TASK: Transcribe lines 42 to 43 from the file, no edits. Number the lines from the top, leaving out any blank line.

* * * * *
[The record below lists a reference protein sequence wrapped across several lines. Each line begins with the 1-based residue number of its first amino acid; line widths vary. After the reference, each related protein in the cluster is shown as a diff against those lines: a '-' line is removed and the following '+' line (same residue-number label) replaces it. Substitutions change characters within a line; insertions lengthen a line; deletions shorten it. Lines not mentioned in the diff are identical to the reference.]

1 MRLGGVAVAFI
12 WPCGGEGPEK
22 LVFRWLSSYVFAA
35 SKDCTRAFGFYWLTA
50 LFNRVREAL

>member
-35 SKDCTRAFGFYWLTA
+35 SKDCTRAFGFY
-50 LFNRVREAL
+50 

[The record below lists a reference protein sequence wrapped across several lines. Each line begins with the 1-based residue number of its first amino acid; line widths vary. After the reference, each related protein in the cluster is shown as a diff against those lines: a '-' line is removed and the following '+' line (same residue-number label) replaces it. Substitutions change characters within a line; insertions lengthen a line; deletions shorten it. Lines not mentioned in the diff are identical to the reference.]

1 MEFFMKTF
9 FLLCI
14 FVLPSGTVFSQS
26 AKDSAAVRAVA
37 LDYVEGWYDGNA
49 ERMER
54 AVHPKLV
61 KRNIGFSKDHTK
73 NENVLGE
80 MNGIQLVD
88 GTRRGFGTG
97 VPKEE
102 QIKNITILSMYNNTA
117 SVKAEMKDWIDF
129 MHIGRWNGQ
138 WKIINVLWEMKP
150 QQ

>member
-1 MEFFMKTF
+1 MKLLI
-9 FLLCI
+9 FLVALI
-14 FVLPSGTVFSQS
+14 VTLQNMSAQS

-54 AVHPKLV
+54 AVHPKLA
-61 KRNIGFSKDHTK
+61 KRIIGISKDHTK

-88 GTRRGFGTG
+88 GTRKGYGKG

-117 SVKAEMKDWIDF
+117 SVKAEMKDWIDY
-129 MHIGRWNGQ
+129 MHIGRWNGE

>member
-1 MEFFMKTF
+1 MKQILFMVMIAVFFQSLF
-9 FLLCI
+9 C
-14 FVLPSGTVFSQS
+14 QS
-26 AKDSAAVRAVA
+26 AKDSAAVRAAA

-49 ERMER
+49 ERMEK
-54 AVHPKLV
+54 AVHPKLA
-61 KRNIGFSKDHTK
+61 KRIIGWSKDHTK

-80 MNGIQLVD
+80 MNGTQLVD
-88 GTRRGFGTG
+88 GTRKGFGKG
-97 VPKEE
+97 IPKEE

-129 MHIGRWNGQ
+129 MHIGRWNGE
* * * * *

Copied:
+88 GTRKGYGKG

-117 SVKAEMKDWIDF